Changes in food preferences, dietary intake, and eating behaviours following gastric bypass surgery

Student thesis: Doctoral Thesis

Abstract

Gastric bypass surgery is an effective treatment for obesity. Postoperative weight loss is facilitated through reductions in energy intake (EI); however, it remains unclear whether this is through reduced portion sizes of the same foods consumed pre-surgery and/or through specific changes in macronutrient intakes. The aim of this thesis was to investigate the effect of gastric bypass surgery on EI, eating behaviours and food preferences in relation to body composition. A systematic review of the literature on changes in dietary intake and appetite following gastric bypass found that only a decrease in EI and an increase in postprandial satiety were sustained beyond 6-months post-surgery. However, the findings of this review were limited by the quality of data available, and particularly by an overreliance on subjective measures of EI without acknowledgment of the phenomenon of misreporting. The present work employed objective and covert measures to evaluate changes in 24-hour EI and eating behaviours under residential conditions in patients after gastric bypass surgery, compared to weight-stable controls, from 1-month pre-surgery to 3- and 12-months post-surgery. Participants had ad-libitum access to a range of foods tailored to their preferences. All patients lost weight, and EI was significantly reduced from preoperative values at both 3- and 12-months post-surgery. This reduction was facilitated through smaller portion sizes of the same foods consumed pre-surgery, rather than through changes in food selection. Decreases in subjective food preferences were not associated with meaningful changes in macronutrient intakes. Reduced EI and food preferences were more pronounced in patients who reduced their dietary energy density, indicating that there may be additional motivations or drivers that mediate postoperative reductions in EI. Understanding how individual differences contribute to postoperative weight loss would allow for interventions to be individually tailored to optimise outcomes and may aid the development of non-surgical treatments for obesity.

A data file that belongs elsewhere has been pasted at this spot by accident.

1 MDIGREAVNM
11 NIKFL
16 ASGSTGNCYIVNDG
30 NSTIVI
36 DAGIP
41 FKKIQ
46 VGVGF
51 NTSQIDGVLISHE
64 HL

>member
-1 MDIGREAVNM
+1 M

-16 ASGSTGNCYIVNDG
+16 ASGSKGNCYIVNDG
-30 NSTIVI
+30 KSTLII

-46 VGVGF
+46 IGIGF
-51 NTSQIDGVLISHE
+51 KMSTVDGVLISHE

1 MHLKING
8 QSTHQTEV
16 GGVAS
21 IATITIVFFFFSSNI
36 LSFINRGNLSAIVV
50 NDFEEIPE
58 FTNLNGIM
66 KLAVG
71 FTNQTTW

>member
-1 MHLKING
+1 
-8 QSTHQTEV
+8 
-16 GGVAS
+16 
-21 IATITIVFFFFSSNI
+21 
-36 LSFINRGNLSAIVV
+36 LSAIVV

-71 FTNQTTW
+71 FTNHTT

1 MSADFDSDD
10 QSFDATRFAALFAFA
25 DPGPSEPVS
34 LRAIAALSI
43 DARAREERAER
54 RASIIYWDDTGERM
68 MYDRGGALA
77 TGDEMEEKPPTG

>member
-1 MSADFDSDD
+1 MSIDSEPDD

Date of AwardOct 2020
Original languageEnglish
SponsorsUS-IRELAND R&D Partnership Programme & HSC Public Health Agency
SupervisorRuth Price (Supervisor) & Barbara Livingstone (Supervisor)

Keywords

  • Gastric bypass surgery
  • Bariatric surgery
  • Food preferences
  • Dietary intake
  • Appetite

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